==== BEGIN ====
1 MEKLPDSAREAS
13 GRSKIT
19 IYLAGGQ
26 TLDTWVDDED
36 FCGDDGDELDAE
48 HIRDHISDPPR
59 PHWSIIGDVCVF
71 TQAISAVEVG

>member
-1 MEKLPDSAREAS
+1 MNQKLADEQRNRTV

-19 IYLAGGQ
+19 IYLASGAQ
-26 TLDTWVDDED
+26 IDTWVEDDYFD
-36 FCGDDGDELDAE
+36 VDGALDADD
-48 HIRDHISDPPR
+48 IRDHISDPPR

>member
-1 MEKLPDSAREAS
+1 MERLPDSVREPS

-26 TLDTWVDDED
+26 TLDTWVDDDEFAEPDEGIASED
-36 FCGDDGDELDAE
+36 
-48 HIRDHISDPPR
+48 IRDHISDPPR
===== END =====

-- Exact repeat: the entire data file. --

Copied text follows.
1 MEKLPDSAREAS
13 GRSKIT
19 IYLAGGQ
26 TLDTWVDDED
36 FCGDDGDELDAE
48 HIRDHISDPPR
59 PHWSIIGDVCVF
71 TQAISAVEVG

>member
-1 MEKLPDSAREAS
+1 MNQKLADEQRNRTV

-19 IYLAGGQ
+19 IYLASGAQ
-26 TLDTWVDDED
+26 IDTWVEDDYFD
-36 FCGDDGDELDAE
+36 VDGALDADD
-48 HIRDHISDPPR
+48 IRDHISDPPR

>member
-1 MEKLPDSAREAS
+1 MERLPDSVREPS

-26 TLDTWVDDED
+26 TLDTWVDDDEFAEPDEGIASED
-36 FCGDDGDELDAE
+36 
-48 HIRDHISDPPR
+48 IRDHISDPPR